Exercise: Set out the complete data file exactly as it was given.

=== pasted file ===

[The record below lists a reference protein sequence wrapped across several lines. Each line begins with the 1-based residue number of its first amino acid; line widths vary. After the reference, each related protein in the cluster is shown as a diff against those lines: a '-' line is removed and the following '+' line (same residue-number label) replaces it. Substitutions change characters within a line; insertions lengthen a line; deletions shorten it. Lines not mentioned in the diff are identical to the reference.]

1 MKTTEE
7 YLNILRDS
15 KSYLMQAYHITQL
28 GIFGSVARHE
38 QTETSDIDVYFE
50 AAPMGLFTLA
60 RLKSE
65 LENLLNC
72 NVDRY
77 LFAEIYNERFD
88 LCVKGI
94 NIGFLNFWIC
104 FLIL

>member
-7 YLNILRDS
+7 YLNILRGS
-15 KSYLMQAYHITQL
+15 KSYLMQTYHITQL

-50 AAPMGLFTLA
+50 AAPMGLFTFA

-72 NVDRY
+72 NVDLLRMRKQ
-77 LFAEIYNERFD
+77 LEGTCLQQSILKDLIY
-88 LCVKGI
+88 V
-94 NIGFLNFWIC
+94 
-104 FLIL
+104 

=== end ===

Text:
[The record below lists a reference protein sequence wrapped across several lines. Each line begins with the 1-based residue number of its first amino acid; line widths vary. After the reference, each related protein in the cluster is shown as a diff against those lines: a '-' line is removed and the following '+' line (same residue-number label) replaces it. Substitutions change characters within a line; insertions lengthen a line; deletions shorten it. Lines not mentioned in the diff are identical to the reference.]

1 MKTTEE
7 YLNILRDS
15 KSYLMQAYHITQL
28 GIFGSVARHE
38 QTETSDIDVYFE
50 AAPMGLFTLA
60 RLKSE
65 LENLLNC
72 NVDRY
77 LFAEIYNERFD
88 LCVKGI
94 NIGFLNFWIC
104 FLIL

>member
-7 YLNILRDS
+7 YLNILRGS
-15 KSYLMQAYHITQL
+15 KSYLMQTYHITQL

-50 AAPMGLFTLA
+50 AAPMGLFTFA

-72 NVDRY
+72 NVDLLRMRKQ
-77 LFAEIYNERFD
+77 LEGTCLQQSILKDLIY
-88 LCVKGI
+88 V
-94 NIGFLNFWIC
+94 
-104 FLIL
+104 